Liu X, Xia B, He T, Li D, Su JH, Guo L, Wang JF, Zhu YH (2019) Oral administration of a select mixture of Lactobacillus and Bacillus alleviates inflammation and maintains mucosal barrier integrity in the ileum of pigs challenged with Salmonella Infantis. Microorganisms 7:135
Park JH, Kim IH (2014) Supplemental effect of probiotic Bacillus Subtilis b2a on productivity, organ weight, intestinal Salmonella microflora, and breast meat quality of growing broiler chicks. Poultry Sci 93:2054–2059
La Ragione RM (2003) Competitive exclusion by Bacillus Subtilis spores of Salmonella enterica serotype enteritidis and Clostridium perfringens in young chickens. Vet Microbiol 94:245–256
Gantois I, Ducatelle R, Pasmans F, Haesebrouck F, Hautefort I, Thompson A, Hinton JC, Van Immerseel F (2006) Butyrate specifically down-regulates Salmonella pathogenicity island 1 gene expression. Appl Environ Microbiol 72:946–949
Casanova-Higes A, Andrés-Barranco S, Mainar-Jaime RC (2017) Effect of the addition of protected sodium butyrate to the feed on Salmonella spp. infection dynamics in fattening pigs. Anim Feed Sci Tech 231:12–18
Schulthess J, Pandey S, Capitani M, Rue-Albrecht KC, Arnold I, Franchini F, Chomka A, Ilott NE, Johnston DGW, Pires E, McCullagh J, Sansom SN, Arancibia-Cárcamo CV, Uhlig HH, Powrie F (2019) The short chain fatty acid butyrate imprints an antimicrobial program in macrophages. Immunity 50:432–445
Birmingham CL, Smith AC, Bakowski MA, Yoshimori T, Brumell JH (2006) Autophagy controls Salmonella infection in response to damage to the Salmonella-containing vacuole. J Biol Chem 281:11374–11383
Beuzón CR, Méresse S, Unsworth KE, Ruíz-Albert J, Garvis S, Waterman SR, Ryder TA, Boucrot E, Holden DW (2000) Salmonella maintains the integrity of its intracellular vacuole through the action of SifA. EMBO J 19:3235–3249
Casanova JE (2017) Bacterial autophagy: offense and defense at the host-pathogen interface. Cell Mol Gastroenterol Hepatol 4:237–243
Zhang ZJ, Pedicord VA, Peng T, Hang HC (2020) Site-specific acylation of a bacterial virulence regulator attenuates infection. Nat Chem Biol 16:95–103
Zheng YT, Shahnazari S, Brech A, Lamark T, Johansen T, Brumell JH (2009) The adaptor protein p62/SQSTM1 targets invading bacteria to the autophagy pathway. J Immunol 183:5909–5916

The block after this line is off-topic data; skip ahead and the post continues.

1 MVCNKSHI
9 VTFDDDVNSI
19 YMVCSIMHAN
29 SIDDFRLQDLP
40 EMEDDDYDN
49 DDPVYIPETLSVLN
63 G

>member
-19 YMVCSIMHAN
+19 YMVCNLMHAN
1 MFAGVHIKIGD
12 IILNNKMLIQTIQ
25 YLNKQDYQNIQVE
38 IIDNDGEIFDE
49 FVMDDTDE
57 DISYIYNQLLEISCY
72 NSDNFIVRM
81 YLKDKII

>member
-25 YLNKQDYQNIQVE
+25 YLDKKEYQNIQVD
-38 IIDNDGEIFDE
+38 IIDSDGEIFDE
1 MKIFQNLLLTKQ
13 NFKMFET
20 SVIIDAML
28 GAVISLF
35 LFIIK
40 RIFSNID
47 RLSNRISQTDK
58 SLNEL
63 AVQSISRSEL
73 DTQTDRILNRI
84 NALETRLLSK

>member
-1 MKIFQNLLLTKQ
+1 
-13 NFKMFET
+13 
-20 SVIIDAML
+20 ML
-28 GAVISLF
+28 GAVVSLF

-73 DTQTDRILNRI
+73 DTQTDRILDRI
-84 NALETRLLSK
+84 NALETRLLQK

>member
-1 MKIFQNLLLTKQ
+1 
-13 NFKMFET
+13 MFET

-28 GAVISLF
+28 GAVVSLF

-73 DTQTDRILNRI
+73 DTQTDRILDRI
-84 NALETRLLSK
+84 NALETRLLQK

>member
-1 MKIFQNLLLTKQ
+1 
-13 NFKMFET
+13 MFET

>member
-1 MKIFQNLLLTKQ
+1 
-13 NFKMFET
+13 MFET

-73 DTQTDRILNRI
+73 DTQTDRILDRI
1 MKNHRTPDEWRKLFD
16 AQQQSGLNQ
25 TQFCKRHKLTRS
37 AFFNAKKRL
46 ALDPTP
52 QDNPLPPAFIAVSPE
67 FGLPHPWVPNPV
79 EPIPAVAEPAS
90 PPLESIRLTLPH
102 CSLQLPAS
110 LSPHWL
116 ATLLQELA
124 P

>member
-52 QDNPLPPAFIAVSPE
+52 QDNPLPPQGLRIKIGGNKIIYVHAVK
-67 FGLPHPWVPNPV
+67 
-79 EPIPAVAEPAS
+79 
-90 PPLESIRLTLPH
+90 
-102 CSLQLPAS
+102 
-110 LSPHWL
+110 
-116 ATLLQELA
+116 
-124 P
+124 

López-Montero N, Ramos-Marquès E, Risco C, García-Del Portillo F (2016) Intracellular Salmonella induces aggrephagy of host endomembranes in persistent infections. Autophagy 12:1886–1901
Perrin AJ, Jiang X, Birmingham CL, So NS, Brumell JH (2004) Recognition of bacteria in the cytosol of mammalian cells by the ubiquitin system. Curr Biol 14:806–811
Thurston TL, Matthews SA, Jennings E, Alix E, Shao F, Shenoy AR, Birrell MA, Holden DW (2016) Growth inhibition of cytosolic Salmonella by caspase-1 and caspase-11 precedes host cell death. Nat Commun 7:1–15
Mostowy S, Cossart P (2012) Bacterial autophagy: restriction or promotion of bacterial replication? Trends Cell Biol 22:283–291
Levine B, Mizushima N, Virgin HW (2011) Autophagy in immunity and inflammation. Nature 469:323–335
We thank the following funds for their support in this work: the National Key R&D Program of China (Project No. 2017YFD0502200), the National Natural Science Foundation of China (Project Nos. 31873034 and 31672613), and Beijing Natural Science Foundation (Project No. 6202006).
This work was supported by the National Key R&D Program of China (Project No. 2017YFD0502200), the National Natural Science Foundation of China (Project Nos. 31873034 and 31672613), and Beijing Natural Science Foundation (Project No. 6202006).
Ethics approval and consent to participate
All the experimental animals in this study were treated in strict accordance with the Guidelines for Laboratory Animal Use and Care from the Chinese Center for Disease Control and Prevention and the Rules for Medical Laboratory Animals (1998) from the Chinese Ministry of Health, under protocol CAU20151001-1, which was approved by the Animal Ethics Committee of the China Agricultural University. All animals were euthanized under pentobarbital sodium anesthesia and every effort was made to alleviate pain.
Consent to publish
The authors agrees to publication in Veterinary Research.
The authors declare that they have no competing interests.
Springer Nature remains neutral with regard to jurisdictional claims in published maps and institutional affiliations.
About this article
Cite this article
Chu, B., Zhu, Y., Su, J. et al. Butyrate-mediated autophagy inhibition limits cytosolic Salmonella Infantis replication in the colon of pigs treated with a mixture of Lactobacillus and Bacillus. Vet Res 51, 99 (2020). https://doi.org/10.1186/s13567-020-00823-8